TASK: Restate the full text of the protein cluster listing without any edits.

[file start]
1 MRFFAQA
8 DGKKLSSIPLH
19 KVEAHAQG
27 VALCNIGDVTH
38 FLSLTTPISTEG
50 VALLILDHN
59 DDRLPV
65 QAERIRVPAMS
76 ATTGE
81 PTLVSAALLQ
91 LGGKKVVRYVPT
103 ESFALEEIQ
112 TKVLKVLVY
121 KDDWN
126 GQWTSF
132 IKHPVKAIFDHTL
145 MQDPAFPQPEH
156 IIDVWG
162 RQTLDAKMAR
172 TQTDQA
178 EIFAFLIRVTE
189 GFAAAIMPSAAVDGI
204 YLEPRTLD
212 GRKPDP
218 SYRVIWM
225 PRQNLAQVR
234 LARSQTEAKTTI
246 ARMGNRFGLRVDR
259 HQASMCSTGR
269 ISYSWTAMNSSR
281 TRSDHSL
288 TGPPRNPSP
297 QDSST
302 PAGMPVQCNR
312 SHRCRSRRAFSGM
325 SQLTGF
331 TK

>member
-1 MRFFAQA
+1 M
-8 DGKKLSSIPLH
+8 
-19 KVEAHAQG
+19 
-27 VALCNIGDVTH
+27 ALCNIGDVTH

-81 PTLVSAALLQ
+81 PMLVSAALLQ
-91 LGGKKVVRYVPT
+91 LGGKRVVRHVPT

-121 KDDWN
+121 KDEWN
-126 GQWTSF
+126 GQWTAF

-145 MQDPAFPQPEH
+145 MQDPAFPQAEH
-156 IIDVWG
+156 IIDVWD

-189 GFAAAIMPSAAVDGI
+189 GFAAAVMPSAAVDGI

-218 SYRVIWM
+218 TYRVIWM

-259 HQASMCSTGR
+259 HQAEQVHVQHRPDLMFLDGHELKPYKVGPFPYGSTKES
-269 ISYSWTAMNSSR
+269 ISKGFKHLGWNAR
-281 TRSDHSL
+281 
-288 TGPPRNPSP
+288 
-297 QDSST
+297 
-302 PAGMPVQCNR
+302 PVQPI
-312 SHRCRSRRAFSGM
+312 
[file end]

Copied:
1 MRFFAQA
8 DGKKLSSIPLH
19 KVEAHAQG
27 VALCNIGDVTH
38 FLSLTTPISTEG
50 VALLILDHN
59 DDRLPV
65 QAERIRVPAMS
76 ATTGE
81 PTLVSAALLQ
91 LGGKKVVRYVPT
103 ESFALEEIQ
112 TKVLKVLVY
121 KDDWN
126 GQWTSF
132 IKHPVKAIFDHTL
145 MQDPAFPQPEH
156 IIDVWG
162 RQTLDAKMAR
172 TQTDQA
178 EIFAFLIRVTE
189 GFAAAIMPSAAVDGI
204 YLEPRTLD
212 GRKPDP
218 SYRVIWM
225 PRQNLAQVR
234 LARSQTEAKTTI
246 ARMGNRFGLRVDR
259 HQASMCSTGR
269 ISYSWTAMNSSR
281 TRSDHSL
288 TGPPRNPSP
297 QDSST
302 PAGMPVQCNR
312 SHRCRSRRAFSGM
325 SQLTGF
331 TK

>member
-1 MRFFAQA
+1 M
-8 DGKKLSSIPLH
+8 
-19 KVEAHAQG
+19 
-27 VALCNIGDVTH
+27 ALCNIGDVTH

-81 PTLVSAALLQ
+81 PMLVSAALLQ
-91 LGGKKVVRYVPT
+91 LGGKRVVRHVPT

-121 KDDWN
+121 KDEWN
-126 GQWTSF
+126 GQWTAF

-145 MQDPAFPQPEH
+145 MQDPAFPQAEH
-156 IIDVWG
+156 IIDVWD

-189 GFAAAIMPSAAVDGI
+189 GFAAAVMPSAAVDGI

-218 SYRVIWM
+218 TYRVIWM

-259 HQASMCSTGR
+259 HQAEQVHVQHRPDLMFLDGHELKPYKVGPFPYGSTKES
-269 ISYSWTAMNSSR
+269 ISKGFKHLGWNAR
-281 TRSDHSL
+281 
-288 TGPPRNPSP
+288 
-297 QDSST
+297 
-302 PAGMPVQCNR
+302 PVQPI
-312 SHRCRSRRAFSGM
+312 